PHOTO ILLUSTRATION | THE MIRROR; COUPLE: PEXELS | ANNA SHVETS; VIDEO: PEXELS | TIM MOSSHOLDER
Proper LGBT+ representation is difficult to come across in the entertainment industry.
When a gay character is featured on television they’re typically a skinny or muscular cisgender White gay man. Their sexuality is often represented interchangeably as their personality, giving little no identity to the character aside from being gay.
Doing so incorrectly creates the stereotypical image for a gay person. The media has made it so that when the public thinks of a gay character their first thought is a cisgender White man with what society believes are feminine mannerisms.
There are very little diversity and representation of the LGBTQ+ community.
Growing up I never saw lesbians in films or on television. And the one I knew in real life was nothing like the ones on the screen.
I’ve grown older and have come to terms with who I am and how the world sees me but I’ve learned that the only representation lesbians get is in very short moments where all we seem to do is talk about how much we hate men and how masculine we are. There has yet to be a popular successful show in which lesbians are shown as multifaceted people with niche interests.
This topic came up as my friends and I were talking about our experiences with straight people who don’t know how to act around gay people and usually treat us as accessories. We moved on to the topic of whether we’ve seen a character on screen that resonates with us on all levels of life.
We came up with no characters. Not a single one.
I then tweeted a poll to my Twitter followers where most of them identify themselves as a part of the LGBT+ community. I asked lesbians if they’ve felt accurately represented in the media and just as I’d expected 90 percent of the 40 voters said no.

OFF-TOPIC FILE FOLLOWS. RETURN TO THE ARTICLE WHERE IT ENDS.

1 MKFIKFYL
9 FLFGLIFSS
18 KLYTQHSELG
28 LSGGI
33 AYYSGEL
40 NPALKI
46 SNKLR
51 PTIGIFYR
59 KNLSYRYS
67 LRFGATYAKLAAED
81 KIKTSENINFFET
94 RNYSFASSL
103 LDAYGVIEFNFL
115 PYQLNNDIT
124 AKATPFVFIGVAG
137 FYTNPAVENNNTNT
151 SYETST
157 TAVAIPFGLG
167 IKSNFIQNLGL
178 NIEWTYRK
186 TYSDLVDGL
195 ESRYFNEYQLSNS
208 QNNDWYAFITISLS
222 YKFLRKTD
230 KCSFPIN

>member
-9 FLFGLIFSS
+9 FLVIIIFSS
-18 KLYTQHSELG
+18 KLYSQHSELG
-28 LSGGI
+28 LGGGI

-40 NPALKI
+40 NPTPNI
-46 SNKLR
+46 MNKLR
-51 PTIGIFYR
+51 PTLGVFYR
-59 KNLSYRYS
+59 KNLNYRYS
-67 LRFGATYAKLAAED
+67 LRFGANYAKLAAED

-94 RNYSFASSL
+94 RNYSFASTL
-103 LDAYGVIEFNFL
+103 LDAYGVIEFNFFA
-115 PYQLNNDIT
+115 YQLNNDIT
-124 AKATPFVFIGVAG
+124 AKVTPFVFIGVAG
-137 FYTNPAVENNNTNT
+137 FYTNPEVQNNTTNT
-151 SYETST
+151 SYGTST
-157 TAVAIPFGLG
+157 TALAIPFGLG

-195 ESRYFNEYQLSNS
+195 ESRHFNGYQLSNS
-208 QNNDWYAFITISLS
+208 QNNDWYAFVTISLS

There’s this beauty standard that Hollywood has created around lesbian characters. The problem is this standard creates stereotypes that hardly resonate with us in reality.
Most of the lesbian representation is being broadcast incorrectly. We often see the lesbian community being played by straight actors and actresses. And to add insult to injury they are always conventionally pretty, skinny, mostly blonde, white women.
The reality is we don’t all fit into this one box.
Frequent feedback on my Twitter poll showed that lesbians couldn’t relate to characters on television because many of us are excluded. The entertainment industry turns a blind eye to the historical diversity of lesbians. We have always existed beyond what society has shown and we’ve never been able to confine our identities into a box.
In my own friend group, we discuss the identities that are excluded and overlooked by the media. Non-binary, plus size, and Black lesbians are hardly represented. Even the groundbreaking show The L Word whose majority of the case is white which again leaves lesbians of color on the sidelines, making them feel as if their stories aren’t important enough to tell.
Disproportionate representation of lesbian identities can also be blamed on the stereotypes made by the media around gay relationships.
Relationships portrayed on screen are almost always between a masculine and feminine couple which incorrectly sets this dynamic as the norm for all relationships. It alludes to the idea that gay relationships must have this masculine-feminine dynamic to be valid or accepted in a straight person’s eyes.
Our relationships are always made to fit heteronormative roles. We are tweaked in order to make straight audiences comfortable and the characters are usually killed off as the show progresses.
Lesbians on screen are made to cater to a male audience which often leaves us with very limited positive representation. Straight people don’t realize how important representation is because they see themselves everywhere.
Lesbians don’t have that.